Punta Perfecta - like its name says, it this is the perfect point. I rode this wave on a great day and I understood why they call it Punta Pefecta. It can have huge peaks that go left and right with very steep and tall faces.
There are a few other waves in the East Cape like La Fortuna and even Los Frailes breaks on a special swell, but the ones mentioned above are most of the breaks in the area.
To finish, I would like to share some thoughts on surfing and surf lessons. I hope this helps motivate you to try surfing if you have never tried it. Plus, the really cool thing about Cabo as I mentioned is that we have great surf instructors and surf schools that offer the best lessons and equipment. My intention here is just to give you some preliminary information so that if you decide to reserve and take a proper surf lesson with an instructor, you will have some fundamental surf concepts already reviewed. Again, the best spots for learning to surf are Cerritos beach on the Pacific Ocean side, and Costa Azul in Cabo (Acapulquito and Pescaditos). Both areas offer a great experience and the best guides and schools. Some general suggestions prior to doing a surf lesson are to get a good night sleep, eat nutritiously and light, stretch or do yoga, and do a few squats, sit ups and pushups.
Basically, a surf lesson can be divided into three parts: ocean environment, theory and practice. In ocean environment you learn and go over the environment you will be surfing in. For example, type of surf break, wave and beach, swell and ocean conditions, entry channel to wave break, currents and rip tides, hazards, reefs and rocks, type of bottom, other surfers and their surfboards, and sea life in the area. In theory you go over your equipment and its parts, and the actual theoretical surf lesson on land where things are explained. And in practice you perform some surfing techniques on land, go in the water with your surf instructor, and try catching waves by doing what has been taught to you.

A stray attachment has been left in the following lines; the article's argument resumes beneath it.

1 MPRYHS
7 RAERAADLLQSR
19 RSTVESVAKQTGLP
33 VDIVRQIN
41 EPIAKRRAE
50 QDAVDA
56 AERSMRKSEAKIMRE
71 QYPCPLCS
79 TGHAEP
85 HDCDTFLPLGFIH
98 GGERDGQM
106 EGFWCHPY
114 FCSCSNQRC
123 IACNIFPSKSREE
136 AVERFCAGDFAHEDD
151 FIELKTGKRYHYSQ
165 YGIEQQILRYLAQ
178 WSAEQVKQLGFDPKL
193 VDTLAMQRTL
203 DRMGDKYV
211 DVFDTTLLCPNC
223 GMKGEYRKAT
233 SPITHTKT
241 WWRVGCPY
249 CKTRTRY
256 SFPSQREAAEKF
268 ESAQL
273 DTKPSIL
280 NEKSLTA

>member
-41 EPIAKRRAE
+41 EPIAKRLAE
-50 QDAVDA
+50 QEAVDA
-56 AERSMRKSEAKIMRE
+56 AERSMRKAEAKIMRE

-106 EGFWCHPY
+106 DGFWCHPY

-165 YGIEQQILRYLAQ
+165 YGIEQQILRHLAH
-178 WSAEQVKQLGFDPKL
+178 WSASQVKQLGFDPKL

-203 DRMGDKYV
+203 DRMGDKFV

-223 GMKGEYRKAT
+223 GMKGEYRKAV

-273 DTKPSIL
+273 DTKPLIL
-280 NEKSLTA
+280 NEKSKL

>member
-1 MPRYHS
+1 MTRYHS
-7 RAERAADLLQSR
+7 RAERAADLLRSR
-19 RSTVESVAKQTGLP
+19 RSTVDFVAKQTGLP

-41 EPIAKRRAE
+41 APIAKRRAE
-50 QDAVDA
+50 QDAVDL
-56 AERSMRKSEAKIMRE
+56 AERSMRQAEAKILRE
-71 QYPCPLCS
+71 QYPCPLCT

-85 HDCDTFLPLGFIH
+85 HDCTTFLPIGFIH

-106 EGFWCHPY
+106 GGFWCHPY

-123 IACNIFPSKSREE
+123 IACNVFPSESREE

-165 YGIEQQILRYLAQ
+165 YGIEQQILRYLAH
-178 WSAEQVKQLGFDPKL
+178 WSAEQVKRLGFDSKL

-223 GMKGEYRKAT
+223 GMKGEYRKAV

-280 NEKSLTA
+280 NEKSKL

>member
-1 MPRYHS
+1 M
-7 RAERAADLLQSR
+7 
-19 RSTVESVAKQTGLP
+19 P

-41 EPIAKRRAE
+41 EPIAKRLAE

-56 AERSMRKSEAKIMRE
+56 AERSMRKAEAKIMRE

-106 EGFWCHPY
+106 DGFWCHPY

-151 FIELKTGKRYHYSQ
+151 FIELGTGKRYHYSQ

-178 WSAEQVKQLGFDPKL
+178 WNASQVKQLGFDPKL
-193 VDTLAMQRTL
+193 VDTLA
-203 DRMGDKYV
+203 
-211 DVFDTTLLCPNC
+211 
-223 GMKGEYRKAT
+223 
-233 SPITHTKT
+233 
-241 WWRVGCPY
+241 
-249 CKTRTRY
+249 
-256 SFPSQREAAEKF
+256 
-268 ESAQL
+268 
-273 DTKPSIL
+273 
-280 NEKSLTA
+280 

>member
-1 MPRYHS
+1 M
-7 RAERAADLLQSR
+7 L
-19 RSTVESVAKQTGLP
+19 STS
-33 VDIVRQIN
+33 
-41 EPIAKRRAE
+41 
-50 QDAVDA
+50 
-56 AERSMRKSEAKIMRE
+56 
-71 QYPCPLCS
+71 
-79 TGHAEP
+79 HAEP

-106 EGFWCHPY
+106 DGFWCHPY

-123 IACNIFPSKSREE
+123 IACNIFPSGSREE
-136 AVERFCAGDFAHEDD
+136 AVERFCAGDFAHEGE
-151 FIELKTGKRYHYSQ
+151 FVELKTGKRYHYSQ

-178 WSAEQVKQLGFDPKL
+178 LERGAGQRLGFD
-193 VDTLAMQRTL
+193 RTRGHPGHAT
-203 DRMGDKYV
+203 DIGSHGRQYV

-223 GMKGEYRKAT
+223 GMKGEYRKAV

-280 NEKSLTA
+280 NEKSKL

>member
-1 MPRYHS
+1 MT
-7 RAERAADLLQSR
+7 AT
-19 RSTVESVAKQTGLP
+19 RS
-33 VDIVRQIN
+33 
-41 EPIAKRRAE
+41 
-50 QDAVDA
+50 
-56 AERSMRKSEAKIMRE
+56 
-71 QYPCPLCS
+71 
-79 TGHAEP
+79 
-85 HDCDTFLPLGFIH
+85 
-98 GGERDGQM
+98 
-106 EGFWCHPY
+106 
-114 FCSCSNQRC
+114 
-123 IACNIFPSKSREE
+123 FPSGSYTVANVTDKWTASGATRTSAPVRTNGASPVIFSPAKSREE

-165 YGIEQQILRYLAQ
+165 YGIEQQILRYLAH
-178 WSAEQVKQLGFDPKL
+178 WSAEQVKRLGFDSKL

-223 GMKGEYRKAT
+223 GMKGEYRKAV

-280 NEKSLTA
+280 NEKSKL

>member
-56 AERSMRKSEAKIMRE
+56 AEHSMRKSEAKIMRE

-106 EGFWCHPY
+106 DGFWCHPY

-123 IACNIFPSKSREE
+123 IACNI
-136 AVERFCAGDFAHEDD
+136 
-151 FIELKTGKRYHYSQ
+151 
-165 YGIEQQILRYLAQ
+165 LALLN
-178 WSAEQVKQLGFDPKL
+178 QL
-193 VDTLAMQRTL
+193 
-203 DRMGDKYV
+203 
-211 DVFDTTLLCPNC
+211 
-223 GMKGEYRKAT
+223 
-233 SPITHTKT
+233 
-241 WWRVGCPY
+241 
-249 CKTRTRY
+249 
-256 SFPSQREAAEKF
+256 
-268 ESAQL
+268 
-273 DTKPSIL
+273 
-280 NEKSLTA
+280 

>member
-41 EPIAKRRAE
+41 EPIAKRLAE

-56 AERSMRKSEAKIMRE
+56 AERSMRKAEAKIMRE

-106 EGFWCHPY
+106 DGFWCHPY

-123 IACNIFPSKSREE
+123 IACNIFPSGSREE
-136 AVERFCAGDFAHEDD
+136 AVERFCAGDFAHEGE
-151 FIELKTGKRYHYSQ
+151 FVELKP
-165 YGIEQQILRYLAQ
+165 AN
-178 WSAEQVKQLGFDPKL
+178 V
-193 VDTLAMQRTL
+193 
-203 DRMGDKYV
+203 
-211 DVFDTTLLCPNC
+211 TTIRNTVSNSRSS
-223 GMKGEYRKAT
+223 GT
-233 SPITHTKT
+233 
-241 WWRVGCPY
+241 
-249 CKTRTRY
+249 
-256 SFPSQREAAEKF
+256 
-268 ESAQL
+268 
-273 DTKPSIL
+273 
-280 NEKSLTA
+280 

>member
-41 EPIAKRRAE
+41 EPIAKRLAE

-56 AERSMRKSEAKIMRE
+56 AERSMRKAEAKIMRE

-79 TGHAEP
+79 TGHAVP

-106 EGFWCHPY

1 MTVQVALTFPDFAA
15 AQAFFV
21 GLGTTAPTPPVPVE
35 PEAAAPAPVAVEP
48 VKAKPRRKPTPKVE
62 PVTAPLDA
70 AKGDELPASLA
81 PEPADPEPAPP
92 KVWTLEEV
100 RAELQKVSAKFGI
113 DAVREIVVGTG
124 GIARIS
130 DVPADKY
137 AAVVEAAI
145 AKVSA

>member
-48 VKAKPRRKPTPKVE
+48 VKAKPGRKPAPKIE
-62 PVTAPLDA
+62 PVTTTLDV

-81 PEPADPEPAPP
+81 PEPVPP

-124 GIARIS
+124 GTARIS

Going a little more in detail, the type of surf break could be a point break, beach break, sand break or a reef break, etc. The wave could be a right wave or left wave, or an A-frame (or peak) that goes both to the right and to the left. The size of the wave is also considered. The conditions could be low, medium or high tide, with tide coming in or going out, with glassy water or choppy water, and no wind or low or high wind, etc. There could be a small swell or a large swell coming from the south or the north or northwest, depending on the time of year, and the weather conditions like storms or hurricanes near and far away.